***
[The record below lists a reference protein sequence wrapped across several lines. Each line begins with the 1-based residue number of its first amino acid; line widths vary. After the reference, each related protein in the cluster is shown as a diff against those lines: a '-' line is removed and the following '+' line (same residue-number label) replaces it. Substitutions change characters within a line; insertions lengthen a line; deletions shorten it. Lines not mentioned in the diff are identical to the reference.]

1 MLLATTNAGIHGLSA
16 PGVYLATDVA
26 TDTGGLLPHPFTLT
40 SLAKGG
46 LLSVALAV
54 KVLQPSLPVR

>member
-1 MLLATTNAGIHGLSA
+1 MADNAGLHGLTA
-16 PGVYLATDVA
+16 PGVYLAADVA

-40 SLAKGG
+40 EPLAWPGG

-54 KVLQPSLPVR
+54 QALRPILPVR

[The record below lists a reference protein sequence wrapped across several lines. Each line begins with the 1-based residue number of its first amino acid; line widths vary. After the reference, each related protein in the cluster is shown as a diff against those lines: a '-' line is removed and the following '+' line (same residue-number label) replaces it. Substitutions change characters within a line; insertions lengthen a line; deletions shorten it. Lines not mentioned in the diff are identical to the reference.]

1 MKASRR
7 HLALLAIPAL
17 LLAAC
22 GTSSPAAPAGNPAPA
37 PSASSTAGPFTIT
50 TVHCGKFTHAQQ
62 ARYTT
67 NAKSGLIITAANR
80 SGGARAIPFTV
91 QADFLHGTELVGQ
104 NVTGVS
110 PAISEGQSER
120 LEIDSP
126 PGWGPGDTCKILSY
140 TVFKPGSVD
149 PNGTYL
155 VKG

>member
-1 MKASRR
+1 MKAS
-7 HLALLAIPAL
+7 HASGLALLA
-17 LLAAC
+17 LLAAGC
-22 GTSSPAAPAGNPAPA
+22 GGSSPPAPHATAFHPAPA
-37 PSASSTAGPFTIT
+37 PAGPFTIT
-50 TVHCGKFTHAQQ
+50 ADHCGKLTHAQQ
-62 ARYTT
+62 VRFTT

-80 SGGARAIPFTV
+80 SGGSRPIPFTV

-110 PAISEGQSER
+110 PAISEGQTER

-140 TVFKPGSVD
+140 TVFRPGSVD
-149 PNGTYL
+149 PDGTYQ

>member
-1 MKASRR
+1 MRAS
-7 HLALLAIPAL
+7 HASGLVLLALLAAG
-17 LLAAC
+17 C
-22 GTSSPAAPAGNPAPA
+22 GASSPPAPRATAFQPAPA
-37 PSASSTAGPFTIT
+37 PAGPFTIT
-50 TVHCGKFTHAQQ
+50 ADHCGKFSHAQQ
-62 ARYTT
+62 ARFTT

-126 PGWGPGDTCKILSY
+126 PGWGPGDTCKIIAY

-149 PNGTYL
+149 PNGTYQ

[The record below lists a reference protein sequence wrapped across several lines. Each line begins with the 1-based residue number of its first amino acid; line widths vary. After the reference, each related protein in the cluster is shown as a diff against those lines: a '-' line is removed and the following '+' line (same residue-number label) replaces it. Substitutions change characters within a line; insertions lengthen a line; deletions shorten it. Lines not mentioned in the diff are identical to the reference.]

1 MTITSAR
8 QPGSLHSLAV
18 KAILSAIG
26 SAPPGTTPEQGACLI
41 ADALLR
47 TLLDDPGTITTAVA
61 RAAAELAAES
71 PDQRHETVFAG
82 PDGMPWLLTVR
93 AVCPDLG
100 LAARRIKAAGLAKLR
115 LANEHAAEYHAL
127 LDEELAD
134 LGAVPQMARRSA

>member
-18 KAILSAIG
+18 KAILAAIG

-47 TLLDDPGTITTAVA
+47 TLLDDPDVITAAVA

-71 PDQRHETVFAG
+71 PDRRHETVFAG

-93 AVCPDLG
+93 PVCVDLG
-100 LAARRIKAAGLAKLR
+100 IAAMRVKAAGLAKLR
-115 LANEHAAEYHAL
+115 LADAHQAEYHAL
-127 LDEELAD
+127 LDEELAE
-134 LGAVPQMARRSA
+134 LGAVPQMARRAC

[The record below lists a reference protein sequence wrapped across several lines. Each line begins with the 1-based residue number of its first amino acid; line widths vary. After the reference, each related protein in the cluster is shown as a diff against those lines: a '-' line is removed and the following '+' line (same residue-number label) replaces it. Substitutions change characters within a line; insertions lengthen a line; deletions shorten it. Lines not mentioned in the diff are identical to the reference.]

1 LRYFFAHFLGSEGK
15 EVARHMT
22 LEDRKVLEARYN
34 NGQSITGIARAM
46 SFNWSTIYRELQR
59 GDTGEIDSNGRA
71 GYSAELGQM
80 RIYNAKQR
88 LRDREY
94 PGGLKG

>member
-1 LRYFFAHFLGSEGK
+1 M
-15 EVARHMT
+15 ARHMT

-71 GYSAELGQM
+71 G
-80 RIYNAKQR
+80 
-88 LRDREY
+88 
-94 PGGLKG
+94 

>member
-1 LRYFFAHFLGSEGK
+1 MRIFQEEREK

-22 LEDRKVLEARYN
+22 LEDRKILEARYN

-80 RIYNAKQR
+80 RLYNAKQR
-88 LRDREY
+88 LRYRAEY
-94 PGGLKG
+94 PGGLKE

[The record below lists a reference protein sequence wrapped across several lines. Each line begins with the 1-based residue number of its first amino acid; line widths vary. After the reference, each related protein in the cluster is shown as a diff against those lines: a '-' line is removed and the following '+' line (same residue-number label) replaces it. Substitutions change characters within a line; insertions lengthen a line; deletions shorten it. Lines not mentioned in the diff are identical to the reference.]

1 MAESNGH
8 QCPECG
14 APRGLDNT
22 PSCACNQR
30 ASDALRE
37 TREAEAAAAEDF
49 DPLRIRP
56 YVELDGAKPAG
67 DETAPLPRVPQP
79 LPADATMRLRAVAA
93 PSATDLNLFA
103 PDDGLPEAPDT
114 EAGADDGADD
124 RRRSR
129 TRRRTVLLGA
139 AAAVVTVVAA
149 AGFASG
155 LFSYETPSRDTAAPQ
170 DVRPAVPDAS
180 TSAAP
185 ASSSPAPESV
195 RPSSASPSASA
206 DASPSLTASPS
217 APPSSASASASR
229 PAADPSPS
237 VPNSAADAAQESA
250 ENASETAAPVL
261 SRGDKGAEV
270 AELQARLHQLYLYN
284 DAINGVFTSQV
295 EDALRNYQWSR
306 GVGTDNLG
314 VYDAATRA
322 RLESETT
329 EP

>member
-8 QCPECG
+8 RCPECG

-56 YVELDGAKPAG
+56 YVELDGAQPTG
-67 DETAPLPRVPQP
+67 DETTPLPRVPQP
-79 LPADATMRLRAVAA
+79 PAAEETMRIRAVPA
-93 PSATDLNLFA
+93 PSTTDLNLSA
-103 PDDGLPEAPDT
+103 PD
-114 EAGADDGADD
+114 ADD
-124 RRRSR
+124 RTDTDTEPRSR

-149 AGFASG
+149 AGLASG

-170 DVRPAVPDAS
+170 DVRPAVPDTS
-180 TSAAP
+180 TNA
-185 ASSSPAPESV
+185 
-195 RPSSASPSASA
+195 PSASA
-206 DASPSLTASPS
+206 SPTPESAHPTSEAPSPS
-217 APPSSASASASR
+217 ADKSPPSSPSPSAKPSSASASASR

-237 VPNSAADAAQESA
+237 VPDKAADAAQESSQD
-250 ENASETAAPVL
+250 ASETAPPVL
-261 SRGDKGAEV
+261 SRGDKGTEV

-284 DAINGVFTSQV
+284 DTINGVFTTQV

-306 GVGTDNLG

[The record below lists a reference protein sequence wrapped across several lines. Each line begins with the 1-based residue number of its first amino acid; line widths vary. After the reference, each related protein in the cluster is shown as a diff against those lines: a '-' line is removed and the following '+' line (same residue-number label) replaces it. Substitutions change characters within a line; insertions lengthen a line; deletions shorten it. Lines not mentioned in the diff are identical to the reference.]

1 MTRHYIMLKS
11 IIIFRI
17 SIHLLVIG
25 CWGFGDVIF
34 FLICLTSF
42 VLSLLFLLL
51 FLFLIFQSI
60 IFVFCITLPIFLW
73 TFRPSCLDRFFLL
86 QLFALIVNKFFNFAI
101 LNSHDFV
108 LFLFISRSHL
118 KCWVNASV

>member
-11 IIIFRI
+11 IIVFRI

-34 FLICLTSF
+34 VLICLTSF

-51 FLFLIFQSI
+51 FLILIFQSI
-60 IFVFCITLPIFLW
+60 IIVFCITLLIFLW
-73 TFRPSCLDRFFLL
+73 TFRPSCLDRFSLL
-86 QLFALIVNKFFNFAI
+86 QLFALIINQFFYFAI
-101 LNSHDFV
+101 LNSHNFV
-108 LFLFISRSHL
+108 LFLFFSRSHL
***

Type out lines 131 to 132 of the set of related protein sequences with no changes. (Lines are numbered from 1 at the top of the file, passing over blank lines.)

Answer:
-94 PGGLKG
+94 